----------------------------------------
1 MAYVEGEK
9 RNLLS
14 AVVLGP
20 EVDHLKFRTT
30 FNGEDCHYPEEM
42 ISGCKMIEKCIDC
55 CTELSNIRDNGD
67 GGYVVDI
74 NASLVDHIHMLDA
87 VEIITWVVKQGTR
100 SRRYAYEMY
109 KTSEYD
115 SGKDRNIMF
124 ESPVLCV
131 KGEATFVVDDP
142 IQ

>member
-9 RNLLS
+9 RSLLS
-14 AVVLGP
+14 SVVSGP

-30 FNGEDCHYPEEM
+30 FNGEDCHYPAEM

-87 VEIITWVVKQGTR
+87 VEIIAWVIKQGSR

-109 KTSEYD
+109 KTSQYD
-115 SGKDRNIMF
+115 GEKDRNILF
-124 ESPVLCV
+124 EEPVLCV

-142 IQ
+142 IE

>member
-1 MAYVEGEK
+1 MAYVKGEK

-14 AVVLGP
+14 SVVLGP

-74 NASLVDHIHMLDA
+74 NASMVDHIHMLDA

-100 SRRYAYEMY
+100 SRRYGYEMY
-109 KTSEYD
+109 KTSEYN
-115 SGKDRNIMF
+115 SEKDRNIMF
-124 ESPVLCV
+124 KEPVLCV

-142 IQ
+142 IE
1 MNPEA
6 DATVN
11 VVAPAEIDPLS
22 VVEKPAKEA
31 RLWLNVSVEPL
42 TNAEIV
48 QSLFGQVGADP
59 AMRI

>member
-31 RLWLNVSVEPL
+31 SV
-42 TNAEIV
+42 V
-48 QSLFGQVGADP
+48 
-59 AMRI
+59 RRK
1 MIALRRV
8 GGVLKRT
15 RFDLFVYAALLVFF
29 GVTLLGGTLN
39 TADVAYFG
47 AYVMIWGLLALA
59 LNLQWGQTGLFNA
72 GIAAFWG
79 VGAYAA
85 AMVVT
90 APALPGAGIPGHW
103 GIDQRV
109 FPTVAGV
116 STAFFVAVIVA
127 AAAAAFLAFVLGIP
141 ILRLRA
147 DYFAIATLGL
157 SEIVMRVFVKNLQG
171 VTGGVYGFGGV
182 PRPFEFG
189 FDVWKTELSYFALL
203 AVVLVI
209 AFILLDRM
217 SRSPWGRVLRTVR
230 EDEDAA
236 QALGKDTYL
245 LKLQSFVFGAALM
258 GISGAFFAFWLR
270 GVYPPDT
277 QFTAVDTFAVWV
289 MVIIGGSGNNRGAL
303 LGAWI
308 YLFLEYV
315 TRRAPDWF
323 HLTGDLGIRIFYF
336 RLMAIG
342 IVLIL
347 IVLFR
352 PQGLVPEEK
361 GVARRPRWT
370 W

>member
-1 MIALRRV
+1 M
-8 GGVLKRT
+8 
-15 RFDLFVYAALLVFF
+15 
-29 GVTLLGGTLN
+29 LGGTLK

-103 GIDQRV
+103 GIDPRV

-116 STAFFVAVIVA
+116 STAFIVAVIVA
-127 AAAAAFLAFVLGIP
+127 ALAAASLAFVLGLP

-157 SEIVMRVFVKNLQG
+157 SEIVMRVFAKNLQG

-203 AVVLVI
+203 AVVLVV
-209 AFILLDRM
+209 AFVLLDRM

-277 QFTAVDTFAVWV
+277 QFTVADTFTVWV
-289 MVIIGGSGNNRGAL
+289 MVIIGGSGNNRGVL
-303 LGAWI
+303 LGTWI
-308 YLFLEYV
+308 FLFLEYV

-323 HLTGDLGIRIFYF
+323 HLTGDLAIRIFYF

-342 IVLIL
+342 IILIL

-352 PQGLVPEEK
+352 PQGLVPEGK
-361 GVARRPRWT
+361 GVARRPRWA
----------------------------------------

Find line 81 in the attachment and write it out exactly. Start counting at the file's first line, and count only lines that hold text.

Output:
116 STAFFVAVIVA